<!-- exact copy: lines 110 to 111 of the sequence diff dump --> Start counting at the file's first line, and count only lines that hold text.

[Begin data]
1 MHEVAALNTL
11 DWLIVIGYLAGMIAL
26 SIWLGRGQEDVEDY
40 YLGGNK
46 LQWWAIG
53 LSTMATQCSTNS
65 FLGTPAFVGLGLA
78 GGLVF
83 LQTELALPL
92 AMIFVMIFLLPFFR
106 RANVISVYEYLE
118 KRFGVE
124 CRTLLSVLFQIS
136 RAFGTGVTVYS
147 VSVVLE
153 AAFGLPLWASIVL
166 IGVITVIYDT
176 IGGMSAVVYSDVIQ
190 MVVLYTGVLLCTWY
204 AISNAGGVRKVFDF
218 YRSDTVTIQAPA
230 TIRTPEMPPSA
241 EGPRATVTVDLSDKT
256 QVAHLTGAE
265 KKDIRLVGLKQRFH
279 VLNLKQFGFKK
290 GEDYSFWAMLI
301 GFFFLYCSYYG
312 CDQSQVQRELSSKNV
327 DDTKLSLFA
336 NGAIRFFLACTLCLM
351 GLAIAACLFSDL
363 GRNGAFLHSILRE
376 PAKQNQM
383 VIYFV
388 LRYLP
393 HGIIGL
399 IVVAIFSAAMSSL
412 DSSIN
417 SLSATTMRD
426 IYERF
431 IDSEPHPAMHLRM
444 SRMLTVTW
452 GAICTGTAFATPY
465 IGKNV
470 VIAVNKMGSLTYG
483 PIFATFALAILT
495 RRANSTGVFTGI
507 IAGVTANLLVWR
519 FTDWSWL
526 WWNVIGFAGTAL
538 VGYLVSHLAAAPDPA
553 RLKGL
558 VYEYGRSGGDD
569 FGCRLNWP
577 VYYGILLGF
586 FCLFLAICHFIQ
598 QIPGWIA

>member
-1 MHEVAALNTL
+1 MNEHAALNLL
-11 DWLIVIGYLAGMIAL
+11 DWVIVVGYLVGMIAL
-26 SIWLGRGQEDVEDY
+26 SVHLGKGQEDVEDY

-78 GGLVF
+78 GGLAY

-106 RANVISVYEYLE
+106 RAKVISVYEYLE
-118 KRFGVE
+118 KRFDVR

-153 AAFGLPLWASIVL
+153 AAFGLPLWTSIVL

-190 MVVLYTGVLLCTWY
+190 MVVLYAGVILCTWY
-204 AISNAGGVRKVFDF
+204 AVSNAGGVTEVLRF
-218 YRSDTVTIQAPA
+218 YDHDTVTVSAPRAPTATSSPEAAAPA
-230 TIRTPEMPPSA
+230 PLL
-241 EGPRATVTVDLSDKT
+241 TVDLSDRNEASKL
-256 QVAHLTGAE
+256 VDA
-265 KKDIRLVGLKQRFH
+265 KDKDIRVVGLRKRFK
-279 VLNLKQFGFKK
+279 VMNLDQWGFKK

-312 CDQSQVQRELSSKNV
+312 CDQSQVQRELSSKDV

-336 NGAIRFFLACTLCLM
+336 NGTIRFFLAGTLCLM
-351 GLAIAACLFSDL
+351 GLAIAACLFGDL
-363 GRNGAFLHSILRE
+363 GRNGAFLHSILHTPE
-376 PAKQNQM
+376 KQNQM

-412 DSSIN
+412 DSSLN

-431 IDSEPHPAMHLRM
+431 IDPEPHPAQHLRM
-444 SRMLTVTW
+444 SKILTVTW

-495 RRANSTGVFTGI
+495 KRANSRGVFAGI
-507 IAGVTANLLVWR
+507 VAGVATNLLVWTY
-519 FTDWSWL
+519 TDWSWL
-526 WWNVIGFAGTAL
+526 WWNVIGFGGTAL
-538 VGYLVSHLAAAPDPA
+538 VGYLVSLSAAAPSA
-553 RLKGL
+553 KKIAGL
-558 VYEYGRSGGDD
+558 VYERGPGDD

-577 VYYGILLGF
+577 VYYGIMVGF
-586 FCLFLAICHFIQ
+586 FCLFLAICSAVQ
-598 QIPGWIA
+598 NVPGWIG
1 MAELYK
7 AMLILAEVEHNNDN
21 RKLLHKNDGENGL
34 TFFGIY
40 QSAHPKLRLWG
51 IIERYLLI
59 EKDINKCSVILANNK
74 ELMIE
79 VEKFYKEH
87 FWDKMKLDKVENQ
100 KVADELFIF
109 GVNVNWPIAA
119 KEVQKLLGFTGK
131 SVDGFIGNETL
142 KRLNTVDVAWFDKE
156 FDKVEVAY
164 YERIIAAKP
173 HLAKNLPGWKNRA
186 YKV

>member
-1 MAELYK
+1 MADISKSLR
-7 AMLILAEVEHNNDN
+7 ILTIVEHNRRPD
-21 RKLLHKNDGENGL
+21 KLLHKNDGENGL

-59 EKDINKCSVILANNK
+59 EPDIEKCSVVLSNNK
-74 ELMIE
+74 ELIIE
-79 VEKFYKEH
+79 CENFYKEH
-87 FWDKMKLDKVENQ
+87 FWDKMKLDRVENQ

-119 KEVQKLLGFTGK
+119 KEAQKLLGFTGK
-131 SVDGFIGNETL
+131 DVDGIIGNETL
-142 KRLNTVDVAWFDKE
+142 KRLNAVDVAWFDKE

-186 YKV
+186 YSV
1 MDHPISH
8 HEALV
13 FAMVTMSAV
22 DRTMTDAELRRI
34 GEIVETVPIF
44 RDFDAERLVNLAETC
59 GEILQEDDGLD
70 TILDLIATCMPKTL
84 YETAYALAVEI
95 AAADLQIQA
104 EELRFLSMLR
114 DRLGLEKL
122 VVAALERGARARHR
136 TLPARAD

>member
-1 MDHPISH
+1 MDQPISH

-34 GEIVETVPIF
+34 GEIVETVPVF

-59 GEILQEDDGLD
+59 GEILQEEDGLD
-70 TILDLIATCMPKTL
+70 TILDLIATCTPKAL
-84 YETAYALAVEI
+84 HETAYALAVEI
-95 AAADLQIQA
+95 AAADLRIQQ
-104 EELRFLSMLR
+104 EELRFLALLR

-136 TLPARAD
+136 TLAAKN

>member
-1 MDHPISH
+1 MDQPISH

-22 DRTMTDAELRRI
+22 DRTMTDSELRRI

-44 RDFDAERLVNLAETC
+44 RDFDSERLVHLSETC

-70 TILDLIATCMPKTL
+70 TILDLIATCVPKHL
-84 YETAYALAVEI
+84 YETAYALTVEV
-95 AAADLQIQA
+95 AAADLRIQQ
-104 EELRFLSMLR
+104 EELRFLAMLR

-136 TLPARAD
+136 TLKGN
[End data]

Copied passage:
-519 FTDWSWL
+519 TDWSWL